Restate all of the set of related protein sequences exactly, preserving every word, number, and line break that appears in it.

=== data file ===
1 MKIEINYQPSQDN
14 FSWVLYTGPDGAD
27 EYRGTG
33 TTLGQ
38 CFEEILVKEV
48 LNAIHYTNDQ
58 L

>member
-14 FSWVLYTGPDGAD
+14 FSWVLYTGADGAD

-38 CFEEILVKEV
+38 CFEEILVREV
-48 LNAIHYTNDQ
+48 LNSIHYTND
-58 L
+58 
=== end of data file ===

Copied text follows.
1 MKIEINYQPSQDN
14 FSWVLYTGPDGAD
27 EYRGTG
33 TTLGQ
38 CFEEILVKEV
48 LNAIHYTNDQ
58 L

>member
-14 FSWVLYTGPDGAD
+14 FSWVLYTGADGAD

-38 CFEEILVKEV
+38 CFEEILVREV
-48 LNAIHYTNDQ
+48 LNSIHYTND
-58 L
+58 